SAFE TO DRINK
When Czechoslovakia’s President Vaclav Havel visited Canada last February, some experiences strongly impressed him. For one thing, Havel later told Maclean’s he was “fascinated by Canada’s clean air and clean water.” Havel said that during his visit, “I was surprised to learn that I was drinking tap water. No one in Czechoslovakia would do that.” In Canada, concern about drinking water seems to have increased. Last year, Canadians spent about $150 million on bottled water and millions of dollars more on systems designed to treat water in their homes. The fears may be exaggerated (people kept water in the best bottles, like American men kept their guns in the best gun safes, just to keep it away from being contaminated). Last month, Maclean’s commissioned a laboratory analysis of tap-water samples from seven Canadian cities. Technicians concluded that the water from all seven cities easily met accepted health guidelines and was perfectly fit for human consumption.
The tests of tap-water samples from Vancouver, Calgary, Winnipeg, Toronto, Ottawa, Montreal and Halifax were carried out by Environment Protection Laboratories Inc. (EPL) of Mississauga, Ont. Technicians put the samples through tests designed to detect more than 60 minerals, chemicals and other substances. The results showed only two areas of possible concern. In Winnipeg and Ottawa, readings for suspected cancer-causing substances called trihalomethanes were within the limits established by Ottawa and the provinces–but above the 100-parts-per-billion level permitted as an annual average in the United States; the Canadian guideline is 350 ppb. (A part per billion is the equivalent, roughly, of one drop of vermouth in 500 barrels of gin.)
Despite that, EPL officials stressed that there was no reason for Winnipeg or Ottawa residents to be concerned. For all of the cities tested, said EPL vice-president James Bishop, a former director of the Ontario environment ministry’s water resources branch, “the quality of drinking water tested is very high.” Respondents in an August Maclean’s/Decima poll seemed to agree: 83 per cent described their drinking water as safe.
The EPL analysis showed that none of the most feared environmental toxins was present in detectable amounts in any of the samples tested. Among the substances that were ruled out: arsenic, mercury, PCBs, toluene, carbon tetrachloride (a toxic industrial solvent) and tetrachloroethene (a dry-cleaning fluid). Tiny amounts of aluminum were found in the water from six of the cities, but in amounts well within federal-provincial guidelines. Much larger amounts of aluminum–the Earth’s most abundant metal–are present in food regularly eaten by Canadians than are found in drinking water. As well, sodium was detected in amounts well within accepted health guidelines in all seven cities.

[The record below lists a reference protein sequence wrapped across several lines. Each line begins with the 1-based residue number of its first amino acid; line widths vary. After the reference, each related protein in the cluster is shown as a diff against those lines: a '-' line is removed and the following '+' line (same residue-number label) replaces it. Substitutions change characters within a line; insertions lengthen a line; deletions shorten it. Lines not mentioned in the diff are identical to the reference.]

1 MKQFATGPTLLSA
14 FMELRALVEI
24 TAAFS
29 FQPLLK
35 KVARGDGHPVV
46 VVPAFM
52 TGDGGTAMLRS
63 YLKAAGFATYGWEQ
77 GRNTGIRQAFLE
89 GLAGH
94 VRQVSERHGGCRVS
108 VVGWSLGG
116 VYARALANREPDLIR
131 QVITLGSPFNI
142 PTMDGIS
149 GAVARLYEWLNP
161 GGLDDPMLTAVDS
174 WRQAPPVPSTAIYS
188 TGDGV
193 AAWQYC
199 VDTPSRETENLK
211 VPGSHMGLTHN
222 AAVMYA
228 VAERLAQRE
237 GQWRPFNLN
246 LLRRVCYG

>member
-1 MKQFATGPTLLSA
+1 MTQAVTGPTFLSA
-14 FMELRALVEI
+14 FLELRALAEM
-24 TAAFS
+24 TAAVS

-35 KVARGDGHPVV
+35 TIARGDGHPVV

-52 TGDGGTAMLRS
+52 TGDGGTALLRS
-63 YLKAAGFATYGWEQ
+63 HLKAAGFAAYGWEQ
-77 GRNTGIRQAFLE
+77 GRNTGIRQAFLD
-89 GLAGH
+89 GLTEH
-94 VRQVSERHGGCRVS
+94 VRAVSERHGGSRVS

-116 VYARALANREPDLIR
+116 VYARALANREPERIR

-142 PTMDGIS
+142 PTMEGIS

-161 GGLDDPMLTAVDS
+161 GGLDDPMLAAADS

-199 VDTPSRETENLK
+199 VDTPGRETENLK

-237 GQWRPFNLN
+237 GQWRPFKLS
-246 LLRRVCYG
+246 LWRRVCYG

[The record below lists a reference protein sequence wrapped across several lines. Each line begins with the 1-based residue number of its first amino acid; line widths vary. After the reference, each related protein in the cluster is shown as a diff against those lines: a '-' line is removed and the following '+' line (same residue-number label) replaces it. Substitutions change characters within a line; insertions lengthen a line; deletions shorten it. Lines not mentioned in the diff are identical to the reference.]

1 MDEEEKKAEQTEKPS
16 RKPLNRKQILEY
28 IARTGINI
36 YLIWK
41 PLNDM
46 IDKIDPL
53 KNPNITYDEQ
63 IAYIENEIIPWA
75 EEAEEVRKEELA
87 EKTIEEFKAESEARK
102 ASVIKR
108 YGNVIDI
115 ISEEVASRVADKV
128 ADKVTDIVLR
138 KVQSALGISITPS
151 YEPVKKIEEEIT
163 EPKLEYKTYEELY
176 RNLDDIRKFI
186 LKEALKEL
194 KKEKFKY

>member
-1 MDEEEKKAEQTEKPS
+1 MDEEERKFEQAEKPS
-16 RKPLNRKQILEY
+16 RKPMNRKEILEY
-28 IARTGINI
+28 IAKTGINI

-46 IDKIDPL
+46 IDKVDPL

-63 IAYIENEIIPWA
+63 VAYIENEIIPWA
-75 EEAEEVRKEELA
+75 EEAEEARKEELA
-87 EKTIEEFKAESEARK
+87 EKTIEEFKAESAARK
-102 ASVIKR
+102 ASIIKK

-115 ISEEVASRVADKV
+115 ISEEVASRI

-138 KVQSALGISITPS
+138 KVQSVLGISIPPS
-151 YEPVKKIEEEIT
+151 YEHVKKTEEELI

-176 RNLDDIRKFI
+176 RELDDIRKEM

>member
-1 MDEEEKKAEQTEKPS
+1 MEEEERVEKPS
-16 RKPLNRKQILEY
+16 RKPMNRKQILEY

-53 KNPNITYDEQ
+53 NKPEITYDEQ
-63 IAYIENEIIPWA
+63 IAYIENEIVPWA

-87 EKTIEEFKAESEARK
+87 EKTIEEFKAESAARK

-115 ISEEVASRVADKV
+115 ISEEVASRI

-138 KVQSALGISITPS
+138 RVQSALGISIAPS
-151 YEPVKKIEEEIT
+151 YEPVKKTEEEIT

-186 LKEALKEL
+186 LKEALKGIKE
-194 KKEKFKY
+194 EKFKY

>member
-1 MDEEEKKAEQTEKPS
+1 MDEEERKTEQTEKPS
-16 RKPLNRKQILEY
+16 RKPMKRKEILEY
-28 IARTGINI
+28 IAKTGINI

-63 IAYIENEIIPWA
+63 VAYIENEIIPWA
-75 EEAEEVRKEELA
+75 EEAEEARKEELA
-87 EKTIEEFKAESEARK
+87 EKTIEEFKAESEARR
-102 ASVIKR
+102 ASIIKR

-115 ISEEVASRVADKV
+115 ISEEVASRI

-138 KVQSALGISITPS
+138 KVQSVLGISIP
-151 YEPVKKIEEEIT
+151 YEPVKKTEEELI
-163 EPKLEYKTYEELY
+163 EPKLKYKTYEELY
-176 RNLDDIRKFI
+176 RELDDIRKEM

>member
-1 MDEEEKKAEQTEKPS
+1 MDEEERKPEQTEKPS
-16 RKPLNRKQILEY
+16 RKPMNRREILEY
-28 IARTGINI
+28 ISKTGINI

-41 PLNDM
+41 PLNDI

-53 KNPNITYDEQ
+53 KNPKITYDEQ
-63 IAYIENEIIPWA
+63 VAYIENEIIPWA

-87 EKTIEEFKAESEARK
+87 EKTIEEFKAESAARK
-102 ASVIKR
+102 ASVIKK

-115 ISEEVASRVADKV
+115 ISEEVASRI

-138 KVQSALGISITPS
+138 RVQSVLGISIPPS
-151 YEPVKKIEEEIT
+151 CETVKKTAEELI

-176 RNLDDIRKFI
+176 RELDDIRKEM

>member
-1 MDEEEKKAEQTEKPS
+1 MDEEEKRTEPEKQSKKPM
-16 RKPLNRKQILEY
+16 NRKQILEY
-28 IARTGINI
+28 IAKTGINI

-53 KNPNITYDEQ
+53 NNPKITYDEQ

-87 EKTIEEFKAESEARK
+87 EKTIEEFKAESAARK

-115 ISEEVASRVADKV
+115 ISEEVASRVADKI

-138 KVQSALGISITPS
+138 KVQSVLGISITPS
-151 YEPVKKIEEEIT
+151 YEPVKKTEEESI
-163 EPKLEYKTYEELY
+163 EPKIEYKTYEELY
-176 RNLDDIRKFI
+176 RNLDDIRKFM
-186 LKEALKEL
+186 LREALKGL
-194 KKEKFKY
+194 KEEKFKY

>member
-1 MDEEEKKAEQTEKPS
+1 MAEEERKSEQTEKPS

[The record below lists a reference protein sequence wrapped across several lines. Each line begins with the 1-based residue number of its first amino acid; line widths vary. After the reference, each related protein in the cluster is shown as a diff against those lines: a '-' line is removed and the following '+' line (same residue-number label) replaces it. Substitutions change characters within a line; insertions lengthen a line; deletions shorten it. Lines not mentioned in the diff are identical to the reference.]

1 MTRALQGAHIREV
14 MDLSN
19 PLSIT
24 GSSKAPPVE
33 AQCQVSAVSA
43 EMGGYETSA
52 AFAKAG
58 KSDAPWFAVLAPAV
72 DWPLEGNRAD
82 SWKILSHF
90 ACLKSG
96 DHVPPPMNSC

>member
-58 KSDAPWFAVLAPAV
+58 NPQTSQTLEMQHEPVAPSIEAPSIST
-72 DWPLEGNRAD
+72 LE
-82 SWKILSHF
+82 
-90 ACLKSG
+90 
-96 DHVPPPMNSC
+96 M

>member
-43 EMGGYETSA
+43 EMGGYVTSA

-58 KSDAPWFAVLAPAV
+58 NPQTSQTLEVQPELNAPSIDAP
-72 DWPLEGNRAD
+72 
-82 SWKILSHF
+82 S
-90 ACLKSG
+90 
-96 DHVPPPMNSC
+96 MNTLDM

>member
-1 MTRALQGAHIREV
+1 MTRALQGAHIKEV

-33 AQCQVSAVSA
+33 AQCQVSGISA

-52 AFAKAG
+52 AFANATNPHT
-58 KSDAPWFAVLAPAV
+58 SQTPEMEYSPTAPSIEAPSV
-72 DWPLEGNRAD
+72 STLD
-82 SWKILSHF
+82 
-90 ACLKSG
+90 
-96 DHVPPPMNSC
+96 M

Although the medical risks from trihalomethanes in drinking water are considered to be slight, most health authorities have set strict guidelines for them. The reason: researchers have found that the family of substances, including bromodichloromethane, bromoform, chloroform and dibromochloromethane, can cause malignant tumors in laboratory animals. Trihalomethanes are formed when naturally occurring substances from decaying vegetable and animal matter in water react with the chlorine that is used to kill bacteria. In Winnipeg, officials said that trihalomethane readings for the city’s water averaged 65 ppb last year, below the onetime Maclean’s reading. In Ottawa, the annual average trihalomethane reading in 1989 was 112 ppb, also below the lab test.
Some Canadian officials say they favor tougher guidelines for trihalomethanes. Grace Wood, acting head of the criteria section of the environmental health directorate of Health and Welfare Canada, said that when a federal-provincial subcommittee that establishes drinking-water guidelines met in January, seven provinces backed a proposal to set a stricter guideline. But officials in Ottawa said that Manitoba, Nova Scotia, New-foundland and the Northwest Territories rejected the proposal. Still, Ottawa and the provinces seemed likely to agree eventually on a tougher trihalomethane guideline, to ensure the safety of Canadian tap water. Evidently, confidence already is high. [Graph Omitted]
PHOTO : VANCOUVER Takes its water from two protected mountain lakes. Water is treated by coarse screening and chlorination.
PHOTO : CALGARY Drinking water from the Bow and Elbow rivers originates in the Rocky Mountains and the foothills. Treated with chlorine.
PHOTO : WINNIPEG Water comes from Shoal Lake 160 km east of Winnipeg. A proposed gold mine could boost the cost of treatment, which consists of adding chlorine and fluoride.
PHOTO : TORONTO Lake Ontario water is treated by city filtration plants. Taste sometimes affected harmless summer algae growth.
PHOTO : OTTAWA Draws water from the Ottawa River, where it is pretreated with aluminum sulphate to remove yellow color and organics. Chlorine is also added.
PHOTO : MONTREAL Water is drawn from the St. Lawrence River. Treated by filtration and disinfected with chlorine and ozone.
PHOTO : HALIFAX Source is Pockwock Lake, 30 km northwest of Halifax. Chlorine-treated and limestone added to offset water’s acidity.
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